Now, don't get me wrong, I think that the corporations often have a legitimate beef with the increased costs of regulatory compliance and the added costs of government layering on a couple more taxes. But we consumers give them too much latitude to slather us with additional costs when the last quarter came in a little light on Wall Street, too.

Wednesday, January 16, 2008
Not a Pledge Rams Fans Wanted To Hear
Best Buy makes a pledge that Rams fans might not like:

Best Buy threatens St. Louis football fans

We pledge to make even the away games seem like home games.

Best Buy threatens to make even the away games blacked out because they didn't sell out.

Of course, St. Louis would probably be better off with three hours of Cops instead of watching Marc Bulger doing his impression of a side of beef in a Rocky movie. There might be children watching.

Monday, January 14, 2008
Putting My Money Where My Blog Is
As you can tell by my sidebar, gentle reader, I support Fred Thompson's bid for the presidency and probably will far after he's either elected or withdrawn--I don't update the sidebar much these days.

However, today I sent a check to the campaign for the first time, putting my money where my blog is.

It's the first money I've sent since 2000, when I backed a candidate who was not nominated. I haven't sent much to the Republican Party or its committees in recent years, no matter how much of a gold-card member they would like me to be. But I've sent money to Fred, and if/when I can scrape up any more extraneous cash, I will send more.

You can, too, using the sidebar or going to the Contribute page which has a credit card form and a poor PDF for mailing checks.

It's more than this cross-dressing Klingon, apparently.

But let it be known my support has its threshold: I won't work the phone banks for Fred or any campaign.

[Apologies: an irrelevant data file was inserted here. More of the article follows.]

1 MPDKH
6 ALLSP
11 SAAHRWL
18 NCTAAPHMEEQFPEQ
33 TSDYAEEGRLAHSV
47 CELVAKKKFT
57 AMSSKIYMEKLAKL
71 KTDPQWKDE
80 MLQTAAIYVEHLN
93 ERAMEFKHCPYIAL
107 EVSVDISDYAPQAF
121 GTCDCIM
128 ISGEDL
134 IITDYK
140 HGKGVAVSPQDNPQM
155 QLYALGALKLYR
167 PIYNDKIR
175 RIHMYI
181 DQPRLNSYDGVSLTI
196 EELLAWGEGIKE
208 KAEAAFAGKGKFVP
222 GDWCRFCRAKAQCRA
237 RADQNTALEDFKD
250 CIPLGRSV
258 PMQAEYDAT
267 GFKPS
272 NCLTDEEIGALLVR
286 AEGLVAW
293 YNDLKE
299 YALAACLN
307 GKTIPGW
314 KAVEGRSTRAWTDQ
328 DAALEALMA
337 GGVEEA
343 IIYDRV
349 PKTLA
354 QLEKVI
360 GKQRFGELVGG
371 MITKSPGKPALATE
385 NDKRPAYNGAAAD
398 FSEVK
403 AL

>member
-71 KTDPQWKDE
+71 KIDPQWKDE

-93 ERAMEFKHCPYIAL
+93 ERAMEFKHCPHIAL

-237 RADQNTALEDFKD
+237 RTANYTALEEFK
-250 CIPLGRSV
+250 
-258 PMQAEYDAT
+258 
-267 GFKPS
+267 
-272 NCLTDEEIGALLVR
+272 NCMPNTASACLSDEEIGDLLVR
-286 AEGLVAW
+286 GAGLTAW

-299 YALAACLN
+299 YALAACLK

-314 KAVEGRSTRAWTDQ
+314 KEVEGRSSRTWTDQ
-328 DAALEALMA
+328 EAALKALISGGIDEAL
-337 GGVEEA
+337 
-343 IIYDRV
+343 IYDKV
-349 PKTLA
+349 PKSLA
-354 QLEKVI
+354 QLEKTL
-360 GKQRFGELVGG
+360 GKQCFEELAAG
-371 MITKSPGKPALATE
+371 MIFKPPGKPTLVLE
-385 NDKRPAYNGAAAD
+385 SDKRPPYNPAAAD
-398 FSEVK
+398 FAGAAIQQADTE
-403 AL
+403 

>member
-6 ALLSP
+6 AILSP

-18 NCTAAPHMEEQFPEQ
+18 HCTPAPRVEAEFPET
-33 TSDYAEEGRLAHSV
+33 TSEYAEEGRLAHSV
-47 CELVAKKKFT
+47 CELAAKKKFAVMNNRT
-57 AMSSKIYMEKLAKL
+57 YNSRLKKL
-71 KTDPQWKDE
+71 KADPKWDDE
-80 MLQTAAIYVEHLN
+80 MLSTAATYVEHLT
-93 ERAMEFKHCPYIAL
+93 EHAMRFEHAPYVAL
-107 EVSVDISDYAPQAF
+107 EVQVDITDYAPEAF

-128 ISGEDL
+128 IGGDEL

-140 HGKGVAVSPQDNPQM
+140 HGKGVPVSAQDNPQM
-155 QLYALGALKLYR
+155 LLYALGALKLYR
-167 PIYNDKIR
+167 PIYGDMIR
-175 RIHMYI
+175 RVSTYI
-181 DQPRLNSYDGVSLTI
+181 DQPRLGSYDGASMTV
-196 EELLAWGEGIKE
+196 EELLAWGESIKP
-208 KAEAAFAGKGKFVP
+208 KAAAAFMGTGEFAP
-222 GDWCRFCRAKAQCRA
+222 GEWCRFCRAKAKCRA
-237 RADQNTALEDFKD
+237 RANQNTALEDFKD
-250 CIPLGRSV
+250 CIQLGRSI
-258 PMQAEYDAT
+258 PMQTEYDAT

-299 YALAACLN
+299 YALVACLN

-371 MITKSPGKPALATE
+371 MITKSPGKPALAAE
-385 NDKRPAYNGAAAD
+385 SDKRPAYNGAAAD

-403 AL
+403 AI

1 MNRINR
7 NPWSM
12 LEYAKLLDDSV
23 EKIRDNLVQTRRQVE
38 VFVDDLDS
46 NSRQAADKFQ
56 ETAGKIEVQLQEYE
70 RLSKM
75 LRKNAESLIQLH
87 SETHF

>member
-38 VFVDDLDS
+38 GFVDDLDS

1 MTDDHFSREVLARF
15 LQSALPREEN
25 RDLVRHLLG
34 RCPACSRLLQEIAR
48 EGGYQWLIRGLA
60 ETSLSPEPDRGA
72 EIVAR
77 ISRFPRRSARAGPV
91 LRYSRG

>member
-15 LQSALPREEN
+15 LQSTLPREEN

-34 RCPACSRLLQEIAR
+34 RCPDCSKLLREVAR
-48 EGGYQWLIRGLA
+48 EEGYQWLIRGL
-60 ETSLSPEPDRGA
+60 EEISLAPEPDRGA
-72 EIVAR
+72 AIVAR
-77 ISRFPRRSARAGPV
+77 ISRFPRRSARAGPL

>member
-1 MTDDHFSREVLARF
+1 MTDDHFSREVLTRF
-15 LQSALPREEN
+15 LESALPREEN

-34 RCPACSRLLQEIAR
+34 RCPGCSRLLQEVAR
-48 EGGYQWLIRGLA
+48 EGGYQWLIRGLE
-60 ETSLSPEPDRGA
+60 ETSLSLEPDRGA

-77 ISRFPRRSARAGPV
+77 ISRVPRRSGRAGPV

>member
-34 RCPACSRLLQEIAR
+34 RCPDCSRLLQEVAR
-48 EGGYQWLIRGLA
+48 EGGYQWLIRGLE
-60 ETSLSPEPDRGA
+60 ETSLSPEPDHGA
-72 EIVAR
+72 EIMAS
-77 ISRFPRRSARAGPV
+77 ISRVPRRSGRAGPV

Book Report: The Fred Factor by Steve Gill (2007)
You know, I don't think I've ever picked up a book about or by a candidate while the campaign was going on (although I did read Ross Perot's book some years after United We Stand was forgotten as a book and as a political force). Still, as part of the Christmas present for my two conservative uncles (mentioned here), I got them this book in addition to an anti-Clinton screed I knew would go over well (I forget which one I got them; there were so many from which to choose!).

I bought a copy of this book for myself so that I'd be familiar with it as well. I mean, you can tell by my sidebar that I support his run and all, so it's preaching to the choir, really.

The book breaks down into three sections, really:
  1. Fred Thompson's biography.
  2. Horserace handicapping ca last summer.
  3. A collection of Fred Thompson's writing.
Additionally, there's a bit thinking about whom Fred Thompson could select as a running mate. Both of the handicapping sections are weak, especially as time has rendered the possibilities impossible (that is, things didn't fall the way the author presents as a best case scenario). However, the biography and the political essays by Thompson himself are nice, but are available on the Internet.

Ergo, the book's best as a gift for someone whom you want to convince that Fred's the man and to whom you want to give something more than a collection of URLs.

Books mentioned in this review:

Sunday, January 13, 2008
Status Update
I'm here; I'm just trying to think of something clever to say.

To say Noggle, one first must be able to say the "Nah."